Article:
Escaping Wonderland (& the Wrong Kind of Popularity)

Hello, dear internet friends,

I’m with Aly & AJ on this one: The greatest time of year is here. Okay, “greatest” may be too broad. This season doesn’t have to be everyone’s favorite, but it is mine. While the holidays can certainly be busy and overwhelming, this year I’m ready to embrace each sparkling moment. I hope to be present with the ones I love, slow down to appreciate decked-out front yards, and make plenty of time to watch holiday movies and shows.

I have become a connoisseur of Netflix’s seasonal offerings. Did you know that there are four Vanessa Hudgens characters in the Netflix Christmas Cinematic Universe? It’s true, and I’d love to talk to you about it. Outside of that tinsel-tangled web of doppelgängers and fake European countries, my favorite festive show on the platform is “Dash & Lily,” a one-season series based on a young adult novel. Lily, a Christmas-loving human ray of sunshine, leaves a notebook of clues to decode inside New York City’s famous bookstore, The Strand. Sarcastic and surly Dash picks it up, kicking off a Christmas break of the pair sending each other on dares throughout the city, getting to know each other—and themselves—along the way.

It’s a sweet love story, a traveling tale of Christmas in New York. It’s also about fitting in—or rather, finding where you belong. As we get to know Lily, we see that she struggles to fit in with her peers. While reading a book on the subway, she looks over wistfully at the three girls next to her who are interacting over stuff in their phones. In another scene, Lily is caroling at a park with her adult neighbors when she spots a group of her soccer teammates. One appears to look her way but doesn’t wave or invite her over.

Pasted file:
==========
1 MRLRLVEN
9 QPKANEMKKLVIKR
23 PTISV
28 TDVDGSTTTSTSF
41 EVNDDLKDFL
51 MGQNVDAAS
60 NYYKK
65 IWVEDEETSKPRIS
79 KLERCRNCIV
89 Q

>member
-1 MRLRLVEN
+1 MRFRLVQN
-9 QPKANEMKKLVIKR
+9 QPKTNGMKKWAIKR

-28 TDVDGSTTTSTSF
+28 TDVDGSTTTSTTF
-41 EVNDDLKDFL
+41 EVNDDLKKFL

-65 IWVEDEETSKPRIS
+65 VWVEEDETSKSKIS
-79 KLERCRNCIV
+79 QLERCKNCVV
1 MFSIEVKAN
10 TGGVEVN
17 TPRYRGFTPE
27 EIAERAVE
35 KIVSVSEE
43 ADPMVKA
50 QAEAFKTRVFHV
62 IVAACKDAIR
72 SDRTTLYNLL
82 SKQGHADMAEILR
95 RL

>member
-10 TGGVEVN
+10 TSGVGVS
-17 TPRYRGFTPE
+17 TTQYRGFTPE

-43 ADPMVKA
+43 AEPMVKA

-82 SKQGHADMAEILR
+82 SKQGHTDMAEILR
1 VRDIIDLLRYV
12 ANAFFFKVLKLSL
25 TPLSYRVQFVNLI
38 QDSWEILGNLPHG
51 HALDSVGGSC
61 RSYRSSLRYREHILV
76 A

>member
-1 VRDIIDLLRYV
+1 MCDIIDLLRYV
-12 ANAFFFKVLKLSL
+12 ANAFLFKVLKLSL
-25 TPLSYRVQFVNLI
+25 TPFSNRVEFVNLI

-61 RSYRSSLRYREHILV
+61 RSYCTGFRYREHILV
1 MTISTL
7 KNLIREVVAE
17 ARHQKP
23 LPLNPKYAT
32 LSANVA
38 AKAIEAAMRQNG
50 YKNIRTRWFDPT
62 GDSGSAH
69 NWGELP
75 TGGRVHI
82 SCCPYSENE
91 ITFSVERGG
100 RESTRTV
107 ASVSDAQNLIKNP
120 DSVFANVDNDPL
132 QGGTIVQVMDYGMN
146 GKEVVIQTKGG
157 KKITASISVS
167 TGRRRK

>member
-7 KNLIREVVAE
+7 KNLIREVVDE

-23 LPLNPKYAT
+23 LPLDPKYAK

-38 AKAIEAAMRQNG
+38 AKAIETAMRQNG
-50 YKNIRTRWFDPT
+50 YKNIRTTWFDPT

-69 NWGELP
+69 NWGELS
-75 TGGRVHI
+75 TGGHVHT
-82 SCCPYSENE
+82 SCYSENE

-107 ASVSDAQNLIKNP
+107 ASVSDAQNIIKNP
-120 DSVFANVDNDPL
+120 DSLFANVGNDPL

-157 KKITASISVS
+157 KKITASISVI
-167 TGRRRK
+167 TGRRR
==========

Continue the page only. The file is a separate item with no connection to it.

As Lily reveals to Dash in their notebook, life wasn’t always this way for her. Without spoiling the details, an experience of social rejection in middle school changed everything. Before then, she believed that she’d always belong by being herself. “After that,” she writes, “I started to feel like Alice in Wonderland, like school was full of all these rules that didn’t make sense.”

I came to view that scene through a new lens after finishing a book called Popular: Finding Happiness and Success in a World That Cares Too Much About the Wrong Kinds of Relationships by Mitch Prinstein, a psychologist and the Chief Science Officer of the American Psychological Association. Taking readers through scientific research on the subject, Prinstein shows how popularity impacts our lives well beyond our middle and high school days. While the book is written for adults, I think anyone of any age can benefit from understanding the two types of popularity as he defines them. The first is status, or what I call capital-P Popular. As Prinstein explains, this type of popularity becomes apparent in adolescence and defines individuals who are well-known and powerful amongst a given group. The second type of popularity, likability, is the one we understand from when we’re very little. Likable people engage in kind, inclusive behaviors with the aim of truly connecting with others.